When Warren Buffett tells you about the stocks he's buying, it pays to listen. Berkshire Hathaway (BRK.A 0.39%) (BRK.B 0.43%) has increased in value at a compound annual growth rate of 19.65% since Buffett acquired the holding company in 1965.
During the first three months of 2022, Berkshire Hathaway disclosed the purchase of eight new stocks. Some of them have since fallen to prices that are more attractive than what Berkshire Hathaway was willing to pay earlier this year.
Let's take a closer look at three of Berkshire's recent additions and their underlying businesses. Adding them to your portfolio at lower prices than Buffett was willing to pay could lead to even bigger gains than Buffett himself can hope for.
You may know Paramount Global (PARA 0.16%) by its previous name, ViacomCBS. When it comes to broadcast television, CBS has had the best ratings for 14 years. Fueled by MTV, Nickelodeon, and Comedy Central, the company's cable portfolio is also second to none. With both of these industries in steep decline, though, you're probably wondering why anyone would want to buy this stock now.
Paramount Global looks like a good stock to buy now because it's one of the players most responsible for the shift toward video on demand. Paramount+ added 6.8 million new subscribers in the first quarter, which raised its total past 40 million. Pluto TV, the company's ad-supported streaming service grew to 68 million monthly active users and revenue from those ads is soaring. First-quarter revenue from Pluto TV jumped 51% year over year to $253 million.
Targeted advertisements delivered by services like Pluto TV are getting more expensive for advertisers who are clamoring for more inventory. First-quarter ad revenue from Pluto TV grew by 51% year over year while the amount of viewing time rose by a double-digit percentage that was close enough to 10% that the company didn't share the exact figure.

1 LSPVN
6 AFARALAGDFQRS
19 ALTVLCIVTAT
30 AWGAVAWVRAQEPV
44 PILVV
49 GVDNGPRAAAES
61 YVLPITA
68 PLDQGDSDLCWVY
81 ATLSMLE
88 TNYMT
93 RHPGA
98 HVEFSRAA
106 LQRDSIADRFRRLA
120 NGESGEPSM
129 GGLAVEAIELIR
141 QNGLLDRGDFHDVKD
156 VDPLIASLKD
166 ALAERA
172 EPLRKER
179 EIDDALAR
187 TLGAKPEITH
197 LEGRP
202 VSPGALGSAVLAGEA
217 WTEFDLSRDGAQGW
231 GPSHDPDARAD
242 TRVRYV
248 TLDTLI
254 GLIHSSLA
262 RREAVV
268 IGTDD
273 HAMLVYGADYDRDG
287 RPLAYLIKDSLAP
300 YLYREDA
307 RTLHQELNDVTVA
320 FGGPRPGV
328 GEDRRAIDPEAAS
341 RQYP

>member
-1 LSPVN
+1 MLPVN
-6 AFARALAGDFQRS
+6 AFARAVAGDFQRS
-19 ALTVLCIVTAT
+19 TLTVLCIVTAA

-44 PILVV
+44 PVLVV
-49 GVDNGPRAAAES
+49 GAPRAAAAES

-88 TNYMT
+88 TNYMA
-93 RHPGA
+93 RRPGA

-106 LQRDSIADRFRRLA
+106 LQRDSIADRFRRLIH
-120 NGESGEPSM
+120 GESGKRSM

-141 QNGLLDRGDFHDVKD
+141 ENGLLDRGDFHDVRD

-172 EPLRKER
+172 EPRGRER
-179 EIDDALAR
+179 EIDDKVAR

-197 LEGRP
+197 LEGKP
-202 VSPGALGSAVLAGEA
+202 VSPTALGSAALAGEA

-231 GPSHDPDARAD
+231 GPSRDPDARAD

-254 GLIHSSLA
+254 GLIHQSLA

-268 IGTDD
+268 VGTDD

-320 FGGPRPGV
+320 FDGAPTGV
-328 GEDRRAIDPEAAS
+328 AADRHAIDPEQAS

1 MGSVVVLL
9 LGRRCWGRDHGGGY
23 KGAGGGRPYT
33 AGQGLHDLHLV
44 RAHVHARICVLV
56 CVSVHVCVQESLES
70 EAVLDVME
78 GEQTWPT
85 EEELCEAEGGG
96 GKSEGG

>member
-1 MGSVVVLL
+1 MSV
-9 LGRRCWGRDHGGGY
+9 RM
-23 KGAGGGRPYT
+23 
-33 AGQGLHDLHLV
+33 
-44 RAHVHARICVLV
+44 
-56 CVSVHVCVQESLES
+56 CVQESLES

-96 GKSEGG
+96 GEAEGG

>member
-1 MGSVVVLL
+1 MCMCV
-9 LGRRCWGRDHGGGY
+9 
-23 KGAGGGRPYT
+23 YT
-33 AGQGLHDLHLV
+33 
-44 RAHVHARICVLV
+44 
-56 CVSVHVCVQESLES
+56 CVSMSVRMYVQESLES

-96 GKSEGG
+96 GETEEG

A recession could cause advertising budgets to contract in the second half of 2022 and 2023. That said, we're still in the middle of a secular shift from traditional advertising toward digital ads. This strong tailwind at its back will help Paramount Global continue climbing over the long run.
Buffett's an investor who hates to lose money and buying great businesses at good prices is his favorite way to mitigate risk. At recent prices, Citigroup (C 0.24%) is trading for just three-fifths of its tangible book value, and it's hard to imagine this valuation getting any lower.
Berkshire Hathaway invested heavily into this stock during the first quarter, but it's lost around 15% since the end of March. At recent prices, shares of Citigroup offer a juicy 4.3% dividend yield that could rise significantly over the next couple of years.
About a year ago, the company brought in a new CEO, Jane Fraser, who's selling off most of the company's international consumer banking businesses. Over the past year, the company used just 26% of free cash flow generated by operations to meet its dividend obligations. Flush with cash from international asset sales, the company will have plenty of opportunities to pump up quarterly payouts.
With a large investment banking segment, heaps of U.S. deposits, and a continued global presence in at least a handful of key markets, Citigroup is in a lucrative position that only a handful of its competitors can come close to replicating.
Ally Financial (ALLY -0.56%) is another bank that Buffett bought in the first quarter. Unlike Citigroup, this is an online bank that doesn't have physical branches. This means Ally Financial also lacks the fixed expenses that come with running bricks and mortar banks.
Ally was once the auto-financing arm of General Motors and it still has more auto loans on its books than any other institution in the U.S. market. This year's lack of stimulus checks led the company to set aside more funds to cover credit losses than investors have gotten used to. As a result, first-quarter earnings contracted slightly compared to the previous year.
Investors responding to the earnings contraction in the first quarter have pushed the stock about 23% lower since the end of March. Now it's trading at just 90% of its tangible book value, which looks like a bargain. At this level, the shares offer a 3.6% dividend yield that Buffett expects to climb in the years to come. With a strong presence in the lucrative market for auto loans, it certainly has a strong chance.